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Voices of Experience - An Interview with John Crump

Voices of Experience

An Interview with John Crump


Last Light on Mount Judah, Oil, © John Crump
Last Light on Mount Judah                         Oil

   New Zealand artist John Crump calls himself "a painter in paradise" . His paintings more than aptly honor the dramatic beauty of his native country. The majority of his painting time is spent working outdoors in the landscape, exhilarated and challenged by the need to work quickly within changing light and weather conditions. Crump wrote to us about his life as a plein air artist, including his thirteen tips for students. Enjoy this master artist's work and his answers to our questions about his inspirations and processes, beginning with his earliest artistic moments.


    "I remember quite clearly the time I picked up a pencil and paper and began to copy (not trace) a picture of a figure, (I think it was Jesus standing in a robe), when I was about four years old. I thoroughly enjoyed myself as I managed to produce a reasonable likeness. When my parents saw the drawing, they were full of praise which of course, was hugely encouraging.

   During my time at primary school, the teachers would quite often ask me to do illustrations and my efforts were often pinned on the classroom wall, and so, even at that early stage, I was beginning to lean towards the creative side of my character. Designing, building, and flying model aircraft, carving wooden animals, remodeling guitars, and many other creative activities, improved my hand skills and my ability to visualise a finished product from a basic idea. All handy skills that would help my painting a few years later.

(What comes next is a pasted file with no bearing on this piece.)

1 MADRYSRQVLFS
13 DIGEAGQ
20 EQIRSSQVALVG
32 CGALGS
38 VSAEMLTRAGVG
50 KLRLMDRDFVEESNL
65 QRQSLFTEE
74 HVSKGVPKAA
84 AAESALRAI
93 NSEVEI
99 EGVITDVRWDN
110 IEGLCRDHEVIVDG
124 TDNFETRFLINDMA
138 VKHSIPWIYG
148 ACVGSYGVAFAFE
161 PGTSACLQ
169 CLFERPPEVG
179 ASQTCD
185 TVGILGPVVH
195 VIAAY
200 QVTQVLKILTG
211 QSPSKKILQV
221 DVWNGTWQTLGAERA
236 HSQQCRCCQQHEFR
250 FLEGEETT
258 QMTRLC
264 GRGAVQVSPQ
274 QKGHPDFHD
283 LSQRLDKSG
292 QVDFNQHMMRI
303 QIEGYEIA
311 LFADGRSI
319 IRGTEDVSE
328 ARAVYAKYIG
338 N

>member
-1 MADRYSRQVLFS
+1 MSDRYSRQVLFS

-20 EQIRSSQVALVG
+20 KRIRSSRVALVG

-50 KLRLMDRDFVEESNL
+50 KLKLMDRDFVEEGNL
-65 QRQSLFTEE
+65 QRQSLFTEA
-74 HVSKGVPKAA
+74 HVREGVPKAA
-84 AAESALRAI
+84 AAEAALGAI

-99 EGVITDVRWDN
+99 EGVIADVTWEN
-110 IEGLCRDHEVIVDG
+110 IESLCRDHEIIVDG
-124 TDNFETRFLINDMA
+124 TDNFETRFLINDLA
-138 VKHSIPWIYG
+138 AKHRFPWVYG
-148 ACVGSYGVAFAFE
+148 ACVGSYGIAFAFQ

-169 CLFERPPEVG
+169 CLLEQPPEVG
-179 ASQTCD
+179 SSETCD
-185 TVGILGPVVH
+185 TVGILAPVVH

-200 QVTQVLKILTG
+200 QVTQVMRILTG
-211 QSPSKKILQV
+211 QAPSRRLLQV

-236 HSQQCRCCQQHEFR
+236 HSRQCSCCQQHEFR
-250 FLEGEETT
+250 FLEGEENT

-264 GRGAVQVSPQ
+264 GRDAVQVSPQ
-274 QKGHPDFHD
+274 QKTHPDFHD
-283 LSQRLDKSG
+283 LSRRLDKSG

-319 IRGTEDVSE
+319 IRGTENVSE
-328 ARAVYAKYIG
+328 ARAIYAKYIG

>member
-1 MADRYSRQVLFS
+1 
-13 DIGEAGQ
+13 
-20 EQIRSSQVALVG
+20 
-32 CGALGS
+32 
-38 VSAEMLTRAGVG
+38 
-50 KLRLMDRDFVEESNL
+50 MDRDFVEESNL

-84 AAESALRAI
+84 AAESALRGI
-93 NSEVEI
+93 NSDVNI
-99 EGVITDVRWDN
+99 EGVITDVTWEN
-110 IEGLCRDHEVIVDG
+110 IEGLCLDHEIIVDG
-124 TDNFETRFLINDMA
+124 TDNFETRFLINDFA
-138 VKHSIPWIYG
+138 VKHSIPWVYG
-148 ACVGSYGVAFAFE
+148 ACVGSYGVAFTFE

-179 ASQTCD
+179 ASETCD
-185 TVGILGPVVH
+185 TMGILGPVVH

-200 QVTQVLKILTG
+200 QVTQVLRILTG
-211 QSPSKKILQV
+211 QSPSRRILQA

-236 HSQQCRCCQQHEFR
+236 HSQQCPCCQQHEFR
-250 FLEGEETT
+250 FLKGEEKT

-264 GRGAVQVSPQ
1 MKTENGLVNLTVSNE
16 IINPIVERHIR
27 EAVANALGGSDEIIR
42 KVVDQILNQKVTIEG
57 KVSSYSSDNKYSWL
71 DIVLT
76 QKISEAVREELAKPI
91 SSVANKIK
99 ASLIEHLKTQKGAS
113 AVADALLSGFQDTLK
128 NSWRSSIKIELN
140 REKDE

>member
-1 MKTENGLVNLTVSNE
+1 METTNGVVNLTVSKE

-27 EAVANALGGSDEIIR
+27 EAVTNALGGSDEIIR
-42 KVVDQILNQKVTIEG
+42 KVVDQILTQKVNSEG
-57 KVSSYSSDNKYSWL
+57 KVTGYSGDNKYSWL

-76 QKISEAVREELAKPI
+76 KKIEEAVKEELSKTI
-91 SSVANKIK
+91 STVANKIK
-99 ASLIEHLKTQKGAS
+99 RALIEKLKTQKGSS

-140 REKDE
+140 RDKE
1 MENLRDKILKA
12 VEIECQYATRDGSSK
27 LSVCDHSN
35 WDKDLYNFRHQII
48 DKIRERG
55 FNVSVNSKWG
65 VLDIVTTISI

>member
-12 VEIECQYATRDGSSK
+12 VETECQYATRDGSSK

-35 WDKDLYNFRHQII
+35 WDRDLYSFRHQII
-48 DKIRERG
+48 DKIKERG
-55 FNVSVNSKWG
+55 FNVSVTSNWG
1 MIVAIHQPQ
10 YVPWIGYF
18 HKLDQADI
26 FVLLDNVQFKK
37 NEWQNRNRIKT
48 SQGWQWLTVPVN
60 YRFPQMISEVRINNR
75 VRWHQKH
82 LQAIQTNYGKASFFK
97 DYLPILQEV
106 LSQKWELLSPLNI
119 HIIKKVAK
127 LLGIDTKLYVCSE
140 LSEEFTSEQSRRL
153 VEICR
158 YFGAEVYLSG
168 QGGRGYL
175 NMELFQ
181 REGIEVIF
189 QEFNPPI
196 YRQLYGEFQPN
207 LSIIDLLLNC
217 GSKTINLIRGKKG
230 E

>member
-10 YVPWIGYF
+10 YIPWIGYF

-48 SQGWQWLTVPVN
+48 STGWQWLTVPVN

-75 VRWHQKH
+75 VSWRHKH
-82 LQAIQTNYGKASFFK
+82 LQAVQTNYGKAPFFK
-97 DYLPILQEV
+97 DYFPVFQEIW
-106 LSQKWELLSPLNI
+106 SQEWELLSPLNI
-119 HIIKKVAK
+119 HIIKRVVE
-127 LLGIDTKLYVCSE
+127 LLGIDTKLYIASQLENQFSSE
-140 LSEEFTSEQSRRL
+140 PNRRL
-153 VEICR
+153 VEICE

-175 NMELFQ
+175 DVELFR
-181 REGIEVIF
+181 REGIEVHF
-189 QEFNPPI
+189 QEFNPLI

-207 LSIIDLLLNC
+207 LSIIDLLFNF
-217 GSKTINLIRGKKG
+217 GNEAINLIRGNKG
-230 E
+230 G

After three years at secondary school and a year at an art and design school, I felt ready to start my working life. However, two years in a commercial art studio convinced me that graphic art was not the future I had in mind. I decided to go to Teachers College and on into teaching but realised that I was abandoning what I had learned in the art field and so I began painting the landscape as a hobby.

   During that time, I read many books—particularly the best of New Zealand painters—Don Nielsen, Peter McIntyre, Owen Lee, and so many others. I studied their paintings, visited galleries and exhibitions, talked to other accomplished painters, and practiced at every opportunity. I made rapid progress with my painting but my wife began to worry about me.

First Light Rees Valley, © John Crump
First Light Rees Valley               Oil

   Teaching during the day and painting most of the night was not a recipe for good health—my hair began to go grey at 27 years of age—and so we agreed that I should try painting professionally to see if it could support us financially.  
I could not have picked a better time. New Zealand was becoming quite affluent and people were readily buying paintings. I had three one-man exhibitions in my first six years of painting and all were very successful.

   To illustrate that point, when I turned up at the gallery on the opening morning of my third exhibition, I was amazed to see a long line of people waiting to get into the opening. It was like the opening of Sale Day at a department store!